Me according to

According to this is the top 10 of my most listened songs. How do they know? When I’m not too stressed out or tired I listen to music on my laptop while I’m working and the Winamp plugin feeds that information back to their site. Usually when I’m in form and working alone I listen to music most of the time, mp3s or online radios. knows about 13.000 tracks I listened to going back to 2006, so by now the creepy prying thing has formed an opinion about me. However, I don’t recognize myself in this top 10; if I were to choose my favourite 10 songs none of these would be in the list. Probably these are more played because they blend in better with the way I work.

Well, here they are; I added some videos from YouTube, most are live versions and not what I really listen to. I notice now that the first two are composed to the words of Champions League poets. Not surprising, since words are what I listen to in a song.

  1. Antony and the Johnsons – The Lake

    I always like Antony, but this is the song that really brought me into his world and made me understand him and all his music. You may have known a slightly different version of this poem.


    In youth's spring, it was my lot
    To haunt of the wide earth a spot
    To which I could not love the less;
    So lovely was the loneliness
    Of a wild lake, with black rock bound.
    And the tall trees that tower'd around.
    But when the night had thrown her pall
    Upon that spot-- as upon all,
    And the wind would pass me by
    In its stilly melody,
    My infant spirit would awake
    To the terror of the lone lake.
    Yet that terror was not fright--
    But a tremulous delight,
    And a feeling undefin'd,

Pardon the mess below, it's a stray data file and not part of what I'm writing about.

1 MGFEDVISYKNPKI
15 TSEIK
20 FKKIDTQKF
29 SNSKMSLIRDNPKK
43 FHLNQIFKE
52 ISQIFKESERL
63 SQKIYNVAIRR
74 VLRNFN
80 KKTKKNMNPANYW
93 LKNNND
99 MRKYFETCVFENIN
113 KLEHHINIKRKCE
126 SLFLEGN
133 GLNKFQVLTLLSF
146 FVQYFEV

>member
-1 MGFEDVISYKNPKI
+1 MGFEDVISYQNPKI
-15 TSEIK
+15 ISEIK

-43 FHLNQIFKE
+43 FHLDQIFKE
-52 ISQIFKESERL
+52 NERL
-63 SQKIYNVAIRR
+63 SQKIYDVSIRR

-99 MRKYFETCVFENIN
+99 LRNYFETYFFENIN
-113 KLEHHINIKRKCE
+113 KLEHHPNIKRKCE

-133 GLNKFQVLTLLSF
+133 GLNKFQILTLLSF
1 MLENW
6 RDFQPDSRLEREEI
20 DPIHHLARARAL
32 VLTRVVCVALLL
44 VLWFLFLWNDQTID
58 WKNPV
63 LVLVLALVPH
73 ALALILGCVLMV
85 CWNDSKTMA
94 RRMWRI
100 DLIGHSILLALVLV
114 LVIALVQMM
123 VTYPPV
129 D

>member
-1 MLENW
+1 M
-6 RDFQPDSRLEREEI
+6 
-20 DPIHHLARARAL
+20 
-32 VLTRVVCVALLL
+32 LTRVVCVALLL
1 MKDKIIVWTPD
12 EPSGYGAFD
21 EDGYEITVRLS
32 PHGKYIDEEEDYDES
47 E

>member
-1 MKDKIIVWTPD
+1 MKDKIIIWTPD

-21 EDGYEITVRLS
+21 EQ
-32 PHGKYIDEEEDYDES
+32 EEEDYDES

Springing from a darken'd mind.
    Death was in that poison'd wave
    And in its gulf a fitting grave
    For him who thence could solace bring
    To his dark imagining;
    Whose wild'ring though could even make
    An Eden of that dim lake.

  2. Susan Graham – L’ Heure Exquise

    And Susan in number two. She could sing Abba songs and still be on this list. I’m not the kind of person to develop a fetish about a singer since I fell out of love with Jim Morrison in 1984, but her voice connects directly to the place I go when I dream.


    La lune blanche 
    luit dans les bois. 
    De chaque branche 
    part une voix 
    sous la ramée. 
    O bien aimée. 
    L’étang reflète, 
    profond miroir, 
    la silhouette 
    du saule noir 
    où le vent pleure. 
    Rêvons, c’est l’heure. 
    Un vaste et tendre 
    semble descendre 
    du firmament 
    que l’astre irise. 
    C’est l’heure exquise!

  3. Susan Graham – When I am laid in earth

    And here she is again at #3. This is the first aria I heard of her; not the version on the video below, but the one conducted by John Eliot Gardiner; I still remember the emotion I felt, standing up in front of my tuner listening to Antena2 and hoping that they would name the singer in the end. They did.

  4. Arcade Fire – Wake Up

    I lost a decade of music starting from the middle 90s. I’m not sure why, maybe I got old. 2004 was the year when I was in tune with music again, busily discovering new music on KEXP and WFMU and the Arcade Fire were a big part of that. Maybe now I’m becoming insensitive to their music, but here they are at number 4 and 5.

  5. Arcade Fire – No Cars Go

  6. Patrick Watson – The Great Escape

    Nothing to say about these lovely guys, except “Obrigado Maggy!”.

  7. The National – Cherry Tree

    It is only logical that this song would end up here, it is asking to be played on repeat on the background while I’m doing something else and not paying any attention to it.

  8. Susan Graham – L’ Enamouree

    Sorry, I couldn’t find a video for this one…

  9. Editors – Escape the Nest

    And here are the Editors, the greatest average band in the world… My appreciation of this song is heavily influenced by their concerts; they are a moving band live, transparent even in their affectation.

  10. The Stone Roses – Made Of Stone

    It was quite hard to find a video for this one on YouTube. I am a great fan of the punk revolution of the 70s. It brought democracy to creating music: everyone can create meaningful music, without regard to their natural abilities. Everyone, even the less gifted player or singer can make music worth listening to. Everyone? No! It is impossible to listen to Ian Brown singing outside the protective shell of a studio. But he was a master clown and this would be the only song of this list that I could pick for my personal top 10. It’s also one of my favourite driving songs; yes, I can appreciate the irony.

    “Amateurs! Amateurs!”